Will Pixar's "Inside Out" Be Cool Narrative About Growing Up or A Sexist Trainwreck?

Will it be an innovative, interesting little film, or will it be another pile of sexist schlock about girls, growing up, and emotions?
Publish date:
August 13, 2013
movies, growing up, blah blah feelings blah

Pixar has a new and quite ambitious project slated for release in 2015: “Inside Out.”

You might be wondering why I'm writing about a movie that isn't coming out for two years, and that is a totally fair question. The answer is that they're starting to get some buzz going around it, which means that we're seeing teaser footage, stills, and other promotionals, and the creative team is talking about what they're doing. I happen to think it's pretty interesting.

Start from the top: Riley is moving from Minnesota to San Francisco at the turbulent cusp of adolescence where everything suddenly becomes hard to navigate as you're not quite a kid, definitely not a grownup, and often shunted off into a corner because people don't know quite what to do with you. So, great, another coming of age story with a side of implying that cities are more cultured and worldly than those backward flyover states, but.


The twist is that part of the story is told inside Riley's head, with her emotions personified and playing roles of their own: Anger (Lewis Black) is a short angled dudebro in fire engine red; Disgust (Mindy Kaling) is a little green monster; Fear (Bill Hader) is willowy and purple; Joy (Amy Poehler) is a yellow fairy; and Sadness (Phyllis Smith) is a mopey blue lady.

At the same time that we see drama happening on screen to the characters as they interact with each other, we'll also see narratives in their heads, including the stories of Riley's emotions. So it's a constant metacommentary, a Hamlet's monologue for the modern set, if you will, where each scene can be seen through a number of different lenses and interpreted in a lot of ways. Motivations are transparent, or are they?

I'm already intrigued by the narrative style, but it's more than just that. The casting decisions, and who represents which iconography, are also important, because they reflect on how we think about emotions in the real world. If we were to imagine emotions personified, springing out of the ether, what would they look like?

I can't be the only one who remembers being handed the little chart with illustrations of different emotions and told I needed to “develop my emotional vocabulary.” Those charts are printed out by the thousands for psychiatrists and counselors the world over, I think, and I always struggled with them. Is that guy mad, or just having a gas attack? What's that lady's face doing?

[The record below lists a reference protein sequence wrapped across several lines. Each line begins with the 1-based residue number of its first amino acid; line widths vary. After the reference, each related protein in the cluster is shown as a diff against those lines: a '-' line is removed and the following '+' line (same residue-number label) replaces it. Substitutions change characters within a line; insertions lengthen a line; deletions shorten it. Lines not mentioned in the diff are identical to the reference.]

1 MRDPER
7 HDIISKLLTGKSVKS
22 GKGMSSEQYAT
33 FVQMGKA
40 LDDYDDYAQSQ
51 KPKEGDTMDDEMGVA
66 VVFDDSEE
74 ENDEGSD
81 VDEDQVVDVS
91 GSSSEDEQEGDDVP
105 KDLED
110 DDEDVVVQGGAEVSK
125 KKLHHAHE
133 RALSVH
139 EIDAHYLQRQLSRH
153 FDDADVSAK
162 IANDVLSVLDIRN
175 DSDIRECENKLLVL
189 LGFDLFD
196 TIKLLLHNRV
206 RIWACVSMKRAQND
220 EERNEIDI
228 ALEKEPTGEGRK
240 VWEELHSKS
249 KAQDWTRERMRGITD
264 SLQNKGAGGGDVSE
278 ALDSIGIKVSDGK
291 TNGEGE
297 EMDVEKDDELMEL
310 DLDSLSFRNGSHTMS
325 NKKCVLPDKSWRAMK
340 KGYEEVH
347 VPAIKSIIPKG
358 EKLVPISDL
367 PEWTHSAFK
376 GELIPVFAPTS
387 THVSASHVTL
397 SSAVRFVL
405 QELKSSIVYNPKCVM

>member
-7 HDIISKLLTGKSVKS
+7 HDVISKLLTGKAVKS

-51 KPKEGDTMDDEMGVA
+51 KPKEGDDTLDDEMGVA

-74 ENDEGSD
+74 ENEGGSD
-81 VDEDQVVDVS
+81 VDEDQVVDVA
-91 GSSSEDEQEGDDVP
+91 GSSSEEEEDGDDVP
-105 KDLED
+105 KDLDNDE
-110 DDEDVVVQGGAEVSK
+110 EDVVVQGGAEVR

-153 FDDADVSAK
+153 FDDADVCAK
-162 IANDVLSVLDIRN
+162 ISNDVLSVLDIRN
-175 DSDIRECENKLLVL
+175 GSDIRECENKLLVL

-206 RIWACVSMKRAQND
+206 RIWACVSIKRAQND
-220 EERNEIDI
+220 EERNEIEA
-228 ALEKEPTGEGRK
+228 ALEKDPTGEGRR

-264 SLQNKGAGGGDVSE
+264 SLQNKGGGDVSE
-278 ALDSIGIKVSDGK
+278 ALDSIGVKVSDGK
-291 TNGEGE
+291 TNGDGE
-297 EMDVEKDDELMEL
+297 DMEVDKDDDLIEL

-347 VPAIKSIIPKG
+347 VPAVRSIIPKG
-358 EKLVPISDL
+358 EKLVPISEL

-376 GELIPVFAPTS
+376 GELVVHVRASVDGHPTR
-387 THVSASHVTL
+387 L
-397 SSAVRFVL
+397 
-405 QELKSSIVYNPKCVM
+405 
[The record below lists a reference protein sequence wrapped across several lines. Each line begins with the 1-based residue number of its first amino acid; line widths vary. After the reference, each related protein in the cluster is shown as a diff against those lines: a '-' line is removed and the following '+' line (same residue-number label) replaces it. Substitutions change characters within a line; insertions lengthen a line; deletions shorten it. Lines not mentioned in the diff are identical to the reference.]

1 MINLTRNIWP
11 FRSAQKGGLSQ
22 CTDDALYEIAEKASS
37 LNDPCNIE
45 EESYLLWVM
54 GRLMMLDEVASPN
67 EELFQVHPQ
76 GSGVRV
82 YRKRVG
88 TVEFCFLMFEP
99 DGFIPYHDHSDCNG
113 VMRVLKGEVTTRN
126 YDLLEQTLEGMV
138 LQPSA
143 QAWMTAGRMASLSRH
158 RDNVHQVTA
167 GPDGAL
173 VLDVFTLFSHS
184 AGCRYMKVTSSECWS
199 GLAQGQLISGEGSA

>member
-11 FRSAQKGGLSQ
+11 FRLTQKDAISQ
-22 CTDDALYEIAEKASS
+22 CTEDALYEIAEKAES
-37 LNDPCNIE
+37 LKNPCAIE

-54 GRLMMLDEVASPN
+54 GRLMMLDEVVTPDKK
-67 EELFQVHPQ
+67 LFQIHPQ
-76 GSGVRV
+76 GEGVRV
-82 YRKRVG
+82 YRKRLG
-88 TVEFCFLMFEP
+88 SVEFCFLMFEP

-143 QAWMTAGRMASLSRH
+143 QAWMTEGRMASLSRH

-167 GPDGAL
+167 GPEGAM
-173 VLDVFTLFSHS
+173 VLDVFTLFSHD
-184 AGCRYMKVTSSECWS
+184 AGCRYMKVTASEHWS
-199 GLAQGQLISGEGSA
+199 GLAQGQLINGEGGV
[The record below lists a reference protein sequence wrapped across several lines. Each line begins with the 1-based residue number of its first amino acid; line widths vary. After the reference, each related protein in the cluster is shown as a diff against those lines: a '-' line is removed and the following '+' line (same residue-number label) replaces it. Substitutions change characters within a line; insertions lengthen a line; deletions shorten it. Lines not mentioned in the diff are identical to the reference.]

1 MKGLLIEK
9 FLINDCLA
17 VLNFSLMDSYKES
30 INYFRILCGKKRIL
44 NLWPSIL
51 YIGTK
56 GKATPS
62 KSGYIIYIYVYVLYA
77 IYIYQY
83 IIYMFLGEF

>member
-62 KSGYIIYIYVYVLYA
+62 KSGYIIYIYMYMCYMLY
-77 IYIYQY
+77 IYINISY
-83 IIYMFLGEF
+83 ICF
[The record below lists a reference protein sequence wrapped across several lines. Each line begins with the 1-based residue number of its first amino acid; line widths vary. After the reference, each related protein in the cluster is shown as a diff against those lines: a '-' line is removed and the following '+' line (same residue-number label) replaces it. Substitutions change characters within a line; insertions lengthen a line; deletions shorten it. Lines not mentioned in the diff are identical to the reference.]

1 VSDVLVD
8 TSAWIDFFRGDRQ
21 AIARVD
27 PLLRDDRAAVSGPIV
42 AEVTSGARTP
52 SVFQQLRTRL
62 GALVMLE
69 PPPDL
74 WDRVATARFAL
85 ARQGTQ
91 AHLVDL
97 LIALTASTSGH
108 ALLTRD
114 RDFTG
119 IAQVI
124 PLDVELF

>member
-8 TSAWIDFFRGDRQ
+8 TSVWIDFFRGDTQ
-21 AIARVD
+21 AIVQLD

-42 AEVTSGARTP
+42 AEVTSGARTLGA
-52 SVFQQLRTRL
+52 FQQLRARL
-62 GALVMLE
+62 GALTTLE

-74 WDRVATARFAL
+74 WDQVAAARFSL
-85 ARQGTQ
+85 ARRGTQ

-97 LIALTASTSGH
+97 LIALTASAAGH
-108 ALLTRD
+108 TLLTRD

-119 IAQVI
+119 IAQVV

It's possible I may have missed the point of the exercise just slightly. Or that I actually got the exercise perfectly: I'm bad at reading emotions.

Anger seems like a gimme; of course we would depict anger as male, since it's such a masculinized emotion, and of course it would be a throbbing, edgy, jarring red. Naturally, too, Joy would be a fluffy yellow fairy who reminds me of a Disney fairy godmother -- big surprise there, Disney owns Pixar.

But what about casting fear as a man? I feel like just as masculinity is burdened with a lot of really disturbing narratives about anger, there are also a lot about fear: namely, that men are not supposed to be afraid. Using a male voice actor and avatar as the personification of fear is really interesting to me as a larger commentary on how we talk about men, their emotions, and processing emotions in healthy ways.

Boys learn from a very young age that they can't and shouldn't be afraid, that if they are afraid, they must not show it at any costs. That tends to create a kind of hardness that often takes on a sharp edge which can turn into anger, because sometimes the only way to conquer fear is to try to run from it harder than it's running towards you. And often that means lashing out with a machete to clear the way, and too bad for anyone who gets hurt.

While purple may be associated with effeminate characterizations, this is most definitely a masculine personification of fear, and I dig that. It's nice to see the tables turned in a way that will hopefully surprise viewers, spark interesting conversations, and, critically, change young minds before they're too set in their ways.

Likewise, I'm intrigued by Sadness; I feel like moping and the Eeyoreish characters of the world are often left to men (women never mope, they're just needlessly whiny), and it's a bit of an interesting play to have a woman play the role. Mindy Kaling as Disgust should be interesting to see as well, because the role could end up tremendously stereotyped and gross, playing on sexist attitudes about girls, or “Inside Out” could end up flipping assumptions.

As a narrative tool in a film about growing up, using personified emotions and internal monologues isn't exactly new, but I'm interested enough in “Inside Out” to stick around and see if the execution matches the premise. Will it be an innovative, interesting little film, or will it be another pile of sexist schlock about girls, growing up, and emotions?